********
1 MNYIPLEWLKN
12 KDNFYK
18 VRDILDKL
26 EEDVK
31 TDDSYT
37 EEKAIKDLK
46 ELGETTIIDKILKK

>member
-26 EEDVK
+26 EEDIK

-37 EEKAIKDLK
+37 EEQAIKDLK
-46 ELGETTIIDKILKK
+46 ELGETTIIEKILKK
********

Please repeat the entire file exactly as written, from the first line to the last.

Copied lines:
1 MNYIPLEWLKN
12 KDNFYK
18 VRDILDKL
26 EEDVK
31 TDDSYT
37 EEKAIKDLK
46 ELGETTIIDKILKK

>member
-26 EEDVK
+26 EEDIK

-37 EEKAIKDLK
+37 EEQAIKDLK
-46 ELGETTIIDKILKK
+46 ELGETTIIEKILKK